Air quality officials seek to limit carbon-emissions
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The South Coast Air Quality Management District (AQMD) is proposing a new rule that would limit the amount of hydrocarbon-emissions from equipment fluids used by manufacturers in the region.
The objective is to reduce the hydrocarbon emissions from lubricants, metal-working fluids and rust inhibitors.
It would establish a hydrocarbon-emission limit of 50 grams per liter of material and would help AQMD attain state and federal air-quality standards for the region.
It is anticipated there would be a reduction of about four tons of hydrocarbon a day.
If the rule is adopted by the district, it would be phased in starting in 2010.
One concern that has been expressed about the proposed rule is the economic impact the proposed rule could have on manufacturers. Some business owners suggest it might result in their company having to buy new equipment.
Water supply falling short; rationing may be necessary
Inland water agencies could get only 15 percent of the supplies they requested from the State next year -- one of the lowest anticipated deliveries since 1993 -- possibly spurring mandatory rationing in some areas, State officials said recently.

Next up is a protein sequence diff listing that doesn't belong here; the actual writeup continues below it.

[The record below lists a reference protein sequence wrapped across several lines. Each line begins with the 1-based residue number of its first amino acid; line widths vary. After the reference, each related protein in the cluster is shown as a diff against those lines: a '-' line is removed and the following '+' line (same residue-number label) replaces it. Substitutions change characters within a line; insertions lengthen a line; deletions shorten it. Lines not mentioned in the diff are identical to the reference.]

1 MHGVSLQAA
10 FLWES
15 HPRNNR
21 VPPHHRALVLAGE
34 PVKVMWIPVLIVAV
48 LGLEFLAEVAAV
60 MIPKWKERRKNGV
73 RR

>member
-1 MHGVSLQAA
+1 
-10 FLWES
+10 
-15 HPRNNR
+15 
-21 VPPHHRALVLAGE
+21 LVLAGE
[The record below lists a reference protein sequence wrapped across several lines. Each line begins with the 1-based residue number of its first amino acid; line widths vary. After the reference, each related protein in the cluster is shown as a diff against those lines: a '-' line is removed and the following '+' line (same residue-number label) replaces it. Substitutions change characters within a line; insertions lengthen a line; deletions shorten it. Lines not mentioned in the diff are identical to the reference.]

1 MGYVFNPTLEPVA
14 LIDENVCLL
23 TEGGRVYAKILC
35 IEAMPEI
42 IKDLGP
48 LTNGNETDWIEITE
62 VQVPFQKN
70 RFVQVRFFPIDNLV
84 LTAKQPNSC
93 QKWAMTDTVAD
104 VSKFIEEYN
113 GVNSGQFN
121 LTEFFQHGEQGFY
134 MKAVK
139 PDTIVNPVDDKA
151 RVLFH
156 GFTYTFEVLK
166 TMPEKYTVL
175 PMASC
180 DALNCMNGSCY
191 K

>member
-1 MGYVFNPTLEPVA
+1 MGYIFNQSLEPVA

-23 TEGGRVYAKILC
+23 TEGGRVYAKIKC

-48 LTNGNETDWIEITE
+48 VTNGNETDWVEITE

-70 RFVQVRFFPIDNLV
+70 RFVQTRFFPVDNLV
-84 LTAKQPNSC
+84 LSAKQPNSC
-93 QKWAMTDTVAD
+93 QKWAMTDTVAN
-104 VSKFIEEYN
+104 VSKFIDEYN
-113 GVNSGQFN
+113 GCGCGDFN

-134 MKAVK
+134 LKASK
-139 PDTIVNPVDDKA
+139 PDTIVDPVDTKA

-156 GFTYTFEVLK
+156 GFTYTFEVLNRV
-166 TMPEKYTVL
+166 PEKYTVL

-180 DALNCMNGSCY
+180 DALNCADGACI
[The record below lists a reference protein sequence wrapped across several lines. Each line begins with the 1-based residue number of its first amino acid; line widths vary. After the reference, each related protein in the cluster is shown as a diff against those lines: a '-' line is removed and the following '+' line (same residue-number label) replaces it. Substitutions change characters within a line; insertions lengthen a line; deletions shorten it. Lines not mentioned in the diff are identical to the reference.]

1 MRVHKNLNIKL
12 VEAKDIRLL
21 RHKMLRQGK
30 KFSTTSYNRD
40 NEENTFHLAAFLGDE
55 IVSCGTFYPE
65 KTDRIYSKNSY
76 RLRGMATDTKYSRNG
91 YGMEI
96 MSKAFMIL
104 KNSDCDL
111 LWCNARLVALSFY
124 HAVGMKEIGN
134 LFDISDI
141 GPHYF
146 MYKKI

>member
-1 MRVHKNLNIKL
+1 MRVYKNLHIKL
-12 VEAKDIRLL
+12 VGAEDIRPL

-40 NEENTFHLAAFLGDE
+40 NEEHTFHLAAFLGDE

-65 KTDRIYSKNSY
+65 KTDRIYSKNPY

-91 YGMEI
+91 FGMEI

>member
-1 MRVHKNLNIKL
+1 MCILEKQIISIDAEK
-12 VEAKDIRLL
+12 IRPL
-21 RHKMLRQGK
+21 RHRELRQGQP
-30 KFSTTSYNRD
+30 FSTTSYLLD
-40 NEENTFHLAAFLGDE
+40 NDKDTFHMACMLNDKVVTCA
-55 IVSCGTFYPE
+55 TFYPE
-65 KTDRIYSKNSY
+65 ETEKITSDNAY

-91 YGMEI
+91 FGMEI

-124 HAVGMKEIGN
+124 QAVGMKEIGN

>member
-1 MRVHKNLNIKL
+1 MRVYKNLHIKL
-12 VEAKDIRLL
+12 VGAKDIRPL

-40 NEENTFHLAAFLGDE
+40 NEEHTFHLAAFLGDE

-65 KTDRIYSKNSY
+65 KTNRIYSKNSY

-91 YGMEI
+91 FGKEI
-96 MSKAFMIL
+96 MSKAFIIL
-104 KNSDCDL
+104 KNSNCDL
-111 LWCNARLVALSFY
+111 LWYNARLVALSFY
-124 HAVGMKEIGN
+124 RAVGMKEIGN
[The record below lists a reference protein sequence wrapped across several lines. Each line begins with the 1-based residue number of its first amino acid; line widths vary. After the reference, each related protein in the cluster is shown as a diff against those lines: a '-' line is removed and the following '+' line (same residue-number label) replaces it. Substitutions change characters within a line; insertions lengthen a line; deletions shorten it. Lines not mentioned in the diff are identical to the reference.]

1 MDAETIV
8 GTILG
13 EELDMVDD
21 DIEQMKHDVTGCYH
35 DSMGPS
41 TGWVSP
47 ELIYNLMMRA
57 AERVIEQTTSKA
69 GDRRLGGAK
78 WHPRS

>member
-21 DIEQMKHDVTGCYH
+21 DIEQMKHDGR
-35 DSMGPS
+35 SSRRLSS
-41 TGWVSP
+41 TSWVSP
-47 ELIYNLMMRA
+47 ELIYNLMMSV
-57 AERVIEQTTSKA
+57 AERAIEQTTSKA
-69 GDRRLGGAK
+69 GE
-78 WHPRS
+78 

The state Department of Water Resources is scheduled to announce the estimated allocation of water from Northern California soon. But a state expert recently confirmed it will be 15 percent, and local authorities said that was consistent with what they were told to prepare for.
A low allocation is anticipated, possibly a record low in the Inland area and other parts of Southern California. The Department of Water Resources supplies 29 water agencies.
The announcement follows two dry years and court-ordered reductions in Sacramento-San Joaquin Delta pumping that cut the amount delivered to suppliers by two-thirds.
The 2008 water year, which ended Sept. 30, was deemed critically dry, with statewide runoff from snowpack at 57 percent of normal. The state's major reservoirs are at about one-third of capacity.
Water officials caution that until issues in the Delta are resolved, including new or better ways to move water through a crumbling canal system, the likelihood of getting full allocations again are slim.
Average rainfall in Northern and Southern California this year, combined with a 15 percent allocation from the state, might allow water districts to squeak by without rationing. But cutbacks still will be needed in some places.
No one likes to use the word rationing, but the distinct possibility is there.
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